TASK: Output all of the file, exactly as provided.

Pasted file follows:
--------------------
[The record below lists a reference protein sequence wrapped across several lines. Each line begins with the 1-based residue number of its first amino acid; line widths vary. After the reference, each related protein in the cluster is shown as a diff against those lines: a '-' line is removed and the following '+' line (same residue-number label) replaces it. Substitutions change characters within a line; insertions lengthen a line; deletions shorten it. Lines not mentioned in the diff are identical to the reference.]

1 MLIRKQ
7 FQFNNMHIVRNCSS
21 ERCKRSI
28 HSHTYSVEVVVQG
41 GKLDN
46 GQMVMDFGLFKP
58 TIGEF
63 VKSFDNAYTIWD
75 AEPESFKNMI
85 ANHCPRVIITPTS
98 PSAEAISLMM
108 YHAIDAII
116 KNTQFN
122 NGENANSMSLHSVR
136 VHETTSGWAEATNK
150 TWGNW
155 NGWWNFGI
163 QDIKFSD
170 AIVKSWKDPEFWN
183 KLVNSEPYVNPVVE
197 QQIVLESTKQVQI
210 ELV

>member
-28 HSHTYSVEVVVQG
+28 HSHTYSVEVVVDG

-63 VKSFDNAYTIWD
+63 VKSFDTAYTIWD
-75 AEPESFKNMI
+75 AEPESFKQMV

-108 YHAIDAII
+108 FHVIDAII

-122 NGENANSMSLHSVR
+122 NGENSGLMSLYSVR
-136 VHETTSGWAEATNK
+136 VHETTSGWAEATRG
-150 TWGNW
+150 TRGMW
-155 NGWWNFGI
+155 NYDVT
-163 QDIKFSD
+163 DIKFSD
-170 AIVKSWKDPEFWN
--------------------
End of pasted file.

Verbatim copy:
[The record below lists a reference protein sequence wrapped across several lines. Each line begins with the 1-based residue number of its first amino acid; line widths vary. After the reference, each related protein in the cluster is shown as a diff against those lines: a '-' line is removed and the following '+' line (same residue-number label) replaces it. Substitutions change characters within a line; insertions lengthen a line; deletions shorten it. Lines not mentioned in the diff are identical to the reference.]

1 MLIRKQ
7 FQFNNMHIVRNCSS
21 ERCKRSI
28 HSHTYSVEVVVQG
41 GKLDN
46 GQMVMDFGLFKP
58 TIGEF
63 VKSFDNAYTIWD
75 AEPESFKNMI
85 ANHCPRVIITPTS
98 PSAEAISLMM
108 YHAIDAII
116 KNTQFN
122 NGENANSMSLHSVR
136 VHETTSGWAEATNK
150 TWGNW
155 NGWWNFGI
163 QDIKFSD
170 AIVKSWKDPEFWN
183 KLVNSEPYVNPVVE
197 QQIVLESTKQVQI
210 ELV

>member
-28 HSHTYSVEVVVQG
+28 HSHTYSVEVVVDG

-63 VKSFDNAYTIWD
+63 VKSFDTAYTIWD
-75 AEPESFKNMI
+75 AEPESFKQMV

-108 YHAIDAII
+108 FHVIDAII

-122 NGENANSMSLHSVR
+122 NGENSGLMSLYSVR
-136 VHETTSGWAEATNK
+136 VHETTSGWAEATRG
-150 TWGNW
+150 TRGMW
-155 NGWWNFGI
+155 NYDVT
-163 QDIKFSD
+163 DIKFSD
-170 AIVKSWKDPEFWN